The Social Life of Tunes: Representing the Aesthetics of Reception
I report on two years of participant observation of traditional musicians in Dublin, Ireland. In Irish traditional music, players from all walks of life gather at pub sessions to play tunes together. Due to the ethos of traditional music, the representation of tunes is a constant aesthetic concern. Drawing on the aesthetics of reception, I show how arriving at the proper “text” of a tune poses unique challenges. Rather than simply reading notes on sheet music, traditional musicians must imaginatively read the creative text on a “virtual space” to create art. Making music involves a nuanced process of learning, knowing, and retaining a tune. The tune is not a static entity but one dynamically shaped by its social context and provenance. The social life of tunes suggests that technologies ought to support the practice of practicing seamlessly across the performance-oriented session and the solitary pursuit of skill, while allowing novices a way to conceptualize the historical flexibility of the tune. I will outline a new agenda of surveilling tradition to represent the aesthetics of reception. With the burgeoning interest in the collaborative work of tradition, this work provides new perspectives into the creative processes involved in representation.
KeywordsLiterary Criticism Literary Work Virtual Space Base Version Learner Session
I am grateful for Danny Diamond, Bryan Duggan, Brendan Knowlton, and Padraic Lavin’s invaluable assistance in data collection. Leslie S. Liu and Lisa Shields provided helpful feedback on my drafts.
- Ackerman, M. (2000). The intellectual challenge of CSCW: The gap between social requirements and technical feasibility. Human-Computer Interaction, 15(2/3), 181–203.Google Scholar
- Benford S., Tolmie P., Ahmed, A.Y., Crabtree, A. (2012). Supporting traditional music-making: Designing for situated discretion. In Proceedings of CSCW’12 (pp. 127–136). New York: ACM.Google Scholar
- Chalmers, M., & Galani, A. (2004) Seamful interweaving: Heterogeneity in the theory and design of interactive systems. In Proceedings of DIS’04 (pp. 243–252). New York: ACM.Google Scholar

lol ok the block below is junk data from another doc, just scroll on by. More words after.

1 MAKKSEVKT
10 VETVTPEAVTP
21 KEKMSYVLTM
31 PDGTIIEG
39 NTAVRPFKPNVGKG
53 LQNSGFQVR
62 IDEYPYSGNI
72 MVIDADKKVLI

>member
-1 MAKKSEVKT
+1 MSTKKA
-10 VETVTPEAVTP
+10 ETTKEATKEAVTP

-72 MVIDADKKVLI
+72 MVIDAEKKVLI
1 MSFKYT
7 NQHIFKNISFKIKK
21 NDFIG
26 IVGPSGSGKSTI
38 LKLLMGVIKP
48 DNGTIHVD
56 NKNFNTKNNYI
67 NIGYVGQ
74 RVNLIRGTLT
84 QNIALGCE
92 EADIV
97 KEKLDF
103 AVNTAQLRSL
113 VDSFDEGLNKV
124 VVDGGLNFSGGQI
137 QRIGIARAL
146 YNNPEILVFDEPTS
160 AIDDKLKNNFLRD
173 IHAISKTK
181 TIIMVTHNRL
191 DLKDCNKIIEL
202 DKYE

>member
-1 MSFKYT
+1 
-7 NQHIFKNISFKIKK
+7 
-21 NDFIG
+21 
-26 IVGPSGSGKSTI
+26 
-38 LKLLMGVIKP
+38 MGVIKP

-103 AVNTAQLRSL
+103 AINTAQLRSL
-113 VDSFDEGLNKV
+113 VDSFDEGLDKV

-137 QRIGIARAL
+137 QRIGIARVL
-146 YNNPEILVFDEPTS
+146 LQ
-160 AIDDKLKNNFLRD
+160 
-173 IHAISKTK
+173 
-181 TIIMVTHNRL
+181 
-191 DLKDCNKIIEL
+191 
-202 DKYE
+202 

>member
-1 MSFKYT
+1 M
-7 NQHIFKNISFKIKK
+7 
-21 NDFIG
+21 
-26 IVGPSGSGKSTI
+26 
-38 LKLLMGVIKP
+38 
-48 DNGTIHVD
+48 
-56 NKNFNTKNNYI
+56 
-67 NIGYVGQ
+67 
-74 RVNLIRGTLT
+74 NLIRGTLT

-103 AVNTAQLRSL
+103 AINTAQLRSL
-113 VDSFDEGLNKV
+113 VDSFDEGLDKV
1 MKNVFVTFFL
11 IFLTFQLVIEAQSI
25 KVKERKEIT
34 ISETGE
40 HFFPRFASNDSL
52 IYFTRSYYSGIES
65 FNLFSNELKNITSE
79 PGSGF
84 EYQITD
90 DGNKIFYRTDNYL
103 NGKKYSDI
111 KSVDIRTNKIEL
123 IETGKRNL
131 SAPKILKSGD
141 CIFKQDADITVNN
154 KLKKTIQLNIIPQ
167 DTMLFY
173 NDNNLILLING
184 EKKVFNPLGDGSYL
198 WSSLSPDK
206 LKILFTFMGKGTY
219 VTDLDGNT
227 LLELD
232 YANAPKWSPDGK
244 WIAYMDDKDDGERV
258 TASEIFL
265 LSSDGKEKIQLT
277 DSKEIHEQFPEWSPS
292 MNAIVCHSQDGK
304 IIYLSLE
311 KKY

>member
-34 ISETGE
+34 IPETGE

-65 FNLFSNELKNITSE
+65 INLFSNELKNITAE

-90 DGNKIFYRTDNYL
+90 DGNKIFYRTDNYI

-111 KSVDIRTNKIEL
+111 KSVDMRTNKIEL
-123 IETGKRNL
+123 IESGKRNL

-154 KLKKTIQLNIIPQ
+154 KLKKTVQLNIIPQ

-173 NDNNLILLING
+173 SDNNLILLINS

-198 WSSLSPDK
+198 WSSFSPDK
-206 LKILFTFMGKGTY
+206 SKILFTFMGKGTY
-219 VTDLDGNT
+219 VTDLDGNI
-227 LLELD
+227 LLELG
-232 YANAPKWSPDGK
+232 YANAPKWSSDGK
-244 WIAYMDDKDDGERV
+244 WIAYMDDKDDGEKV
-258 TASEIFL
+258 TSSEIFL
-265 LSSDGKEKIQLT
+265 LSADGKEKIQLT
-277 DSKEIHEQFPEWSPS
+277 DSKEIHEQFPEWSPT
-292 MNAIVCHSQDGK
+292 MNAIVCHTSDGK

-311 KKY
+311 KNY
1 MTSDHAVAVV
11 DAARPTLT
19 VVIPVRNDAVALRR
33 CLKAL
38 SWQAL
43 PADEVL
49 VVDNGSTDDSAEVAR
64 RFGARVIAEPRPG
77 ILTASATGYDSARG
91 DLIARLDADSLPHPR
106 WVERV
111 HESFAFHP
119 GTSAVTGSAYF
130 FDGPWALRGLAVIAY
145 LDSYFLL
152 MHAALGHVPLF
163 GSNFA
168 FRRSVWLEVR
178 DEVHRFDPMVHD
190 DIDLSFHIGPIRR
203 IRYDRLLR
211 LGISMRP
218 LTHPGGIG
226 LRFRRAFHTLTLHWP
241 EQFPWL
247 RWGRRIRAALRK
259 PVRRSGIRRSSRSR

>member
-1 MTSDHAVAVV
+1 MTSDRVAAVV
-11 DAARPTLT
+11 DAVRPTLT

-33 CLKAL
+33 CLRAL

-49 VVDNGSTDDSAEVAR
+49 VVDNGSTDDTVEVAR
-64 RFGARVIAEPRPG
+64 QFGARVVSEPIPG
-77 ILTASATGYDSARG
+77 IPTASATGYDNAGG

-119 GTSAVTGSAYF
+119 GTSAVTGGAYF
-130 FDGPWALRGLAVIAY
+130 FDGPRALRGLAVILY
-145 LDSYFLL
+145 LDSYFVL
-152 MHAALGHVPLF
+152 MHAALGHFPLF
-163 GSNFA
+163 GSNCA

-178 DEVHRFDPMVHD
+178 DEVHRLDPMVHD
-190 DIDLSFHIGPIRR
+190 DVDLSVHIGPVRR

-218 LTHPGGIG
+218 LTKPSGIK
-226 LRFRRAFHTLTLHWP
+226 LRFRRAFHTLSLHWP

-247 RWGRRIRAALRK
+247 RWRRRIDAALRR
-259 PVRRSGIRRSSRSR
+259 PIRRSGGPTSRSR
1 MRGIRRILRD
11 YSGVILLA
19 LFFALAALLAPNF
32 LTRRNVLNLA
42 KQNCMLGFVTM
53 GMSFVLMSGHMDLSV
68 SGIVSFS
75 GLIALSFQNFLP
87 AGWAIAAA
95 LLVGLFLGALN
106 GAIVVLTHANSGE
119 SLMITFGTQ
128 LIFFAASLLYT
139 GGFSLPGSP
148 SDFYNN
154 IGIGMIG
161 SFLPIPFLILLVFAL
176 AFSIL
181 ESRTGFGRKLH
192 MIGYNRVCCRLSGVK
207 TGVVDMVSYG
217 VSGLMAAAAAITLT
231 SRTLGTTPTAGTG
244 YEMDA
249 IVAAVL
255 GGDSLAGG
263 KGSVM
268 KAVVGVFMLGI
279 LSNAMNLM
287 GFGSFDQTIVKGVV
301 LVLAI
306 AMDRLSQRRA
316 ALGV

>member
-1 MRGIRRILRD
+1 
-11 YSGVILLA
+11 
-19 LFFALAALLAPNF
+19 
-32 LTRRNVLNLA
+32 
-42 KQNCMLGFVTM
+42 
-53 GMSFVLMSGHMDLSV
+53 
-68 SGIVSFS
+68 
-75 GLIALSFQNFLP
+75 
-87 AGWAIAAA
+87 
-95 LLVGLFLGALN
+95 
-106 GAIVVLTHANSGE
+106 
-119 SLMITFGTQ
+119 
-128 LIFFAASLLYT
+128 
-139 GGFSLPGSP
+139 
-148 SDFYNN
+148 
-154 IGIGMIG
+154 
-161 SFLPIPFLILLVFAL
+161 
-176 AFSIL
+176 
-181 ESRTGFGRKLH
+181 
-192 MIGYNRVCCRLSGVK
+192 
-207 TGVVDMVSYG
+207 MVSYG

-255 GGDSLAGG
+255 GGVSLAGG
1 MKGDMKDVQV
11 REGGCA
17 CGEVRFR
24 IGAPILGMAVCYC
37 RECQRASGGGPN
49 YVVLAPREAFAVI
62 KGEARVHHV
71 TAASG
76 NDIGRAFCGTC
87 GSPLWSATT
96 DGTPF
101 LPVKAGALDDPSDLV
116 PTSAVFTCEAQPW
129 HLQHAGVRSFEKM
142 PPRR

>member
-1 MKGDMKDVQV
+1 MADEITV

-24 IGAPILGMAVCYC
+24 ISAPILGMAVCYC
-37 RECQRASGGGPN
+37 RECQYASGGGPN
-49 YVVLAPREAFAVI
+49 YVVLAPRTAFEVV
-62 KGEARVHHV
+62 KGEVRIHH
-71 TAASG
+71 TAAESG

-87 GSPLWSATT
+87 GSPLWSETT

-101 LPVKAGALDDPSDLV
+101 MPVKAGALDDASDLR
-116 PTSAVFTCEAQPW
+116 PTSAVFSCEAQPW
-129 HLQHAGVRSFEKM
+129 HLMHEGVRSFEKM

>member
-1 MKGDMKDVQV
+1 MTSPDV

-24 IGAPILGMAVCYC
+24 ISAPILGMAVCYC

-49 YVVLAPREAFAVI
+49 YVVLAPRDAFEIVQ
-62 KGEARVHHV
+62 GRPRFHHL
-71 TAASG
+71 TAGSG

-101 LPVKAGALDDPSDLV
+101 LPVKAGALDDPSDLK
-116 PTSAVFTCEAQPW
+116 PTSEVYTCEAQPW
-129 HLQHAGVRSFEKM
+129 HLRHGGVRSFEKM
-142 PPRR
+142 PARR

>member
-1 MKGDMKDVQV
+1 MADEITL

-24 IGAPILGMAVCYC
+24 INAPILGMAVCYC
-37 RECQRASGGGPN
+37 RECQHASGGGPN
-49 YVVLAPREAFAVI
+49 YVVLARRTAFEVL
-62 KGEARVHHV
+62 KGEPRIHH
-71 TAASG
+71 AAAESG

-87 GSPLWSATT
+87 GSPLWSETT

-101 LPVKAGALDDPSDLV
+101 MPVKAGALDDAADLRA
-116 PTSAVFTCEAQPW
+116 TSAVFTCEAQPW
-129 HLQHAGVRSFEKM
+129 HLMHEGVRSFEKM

- Fine, G. A. (1998). Morel tales. Cambridge: Harvard University Press.Google Scholar
- Forsyth, M. C. (2011). Teaching “Trad”: A fiddling ethnomusicologist’s reflections on fiddle camp. Canadian Folk Music/Musique folklorique canadienne, 45(2).Google Scholar
- Fry, P. H. (2009, January 30). Configurative reading [http://oyc.yale.edu/transcript/454/engl-300]. ENGL 300: Introduction to theory of literature. Lecture conducted from New Haven, CT: Yale University.
- Grudin, J. (1988). Why groupware applications fail: Problems in the design of organizational interfaces (pp. 85–93). In Proceedings of CSCW’88. New York: ACM.Google Scholar
- Letondal, C., & Mackay W. E. (2007). The paperoles project: An analysis of paper use by music composers. In Proceedings of the 2nd International Workshop on Collaborating over Paper and Digital, Documents (CoPADD’07).Google Scholar
- Mainwaring, S. D., Chang, M. F., & Anderson, K. (2004). Infrastructures and their discontents: Implications for ubicomp. In Proceedings of Ubicomp’04 (pp. 418–432). Berlin: Springer.Google Scholar
- O’Shea, H. (2008). The making of Irish traditional music. Cork: Cork University Press.Google Scholar
- Robinson, M., & Bannon, L. (1991). Questioning representations. In Proceedings of ECSCW’91 (pp. 219–233). Norwell, MA: Kluwer Academic Publishers.Google Scholar
- Titon, J. T. (2001). Old time Kentucky fiddle tunes. Lexington: University Press of Kentucky.Google Scholar
- Veblen, K. K. (1996). Truth, perceptions, and cultural constructs in ethnographic research: Music teaching and learning in Ireland. Bulletin of the Council for Research in Music Education, 129, 37–52.Google Scholar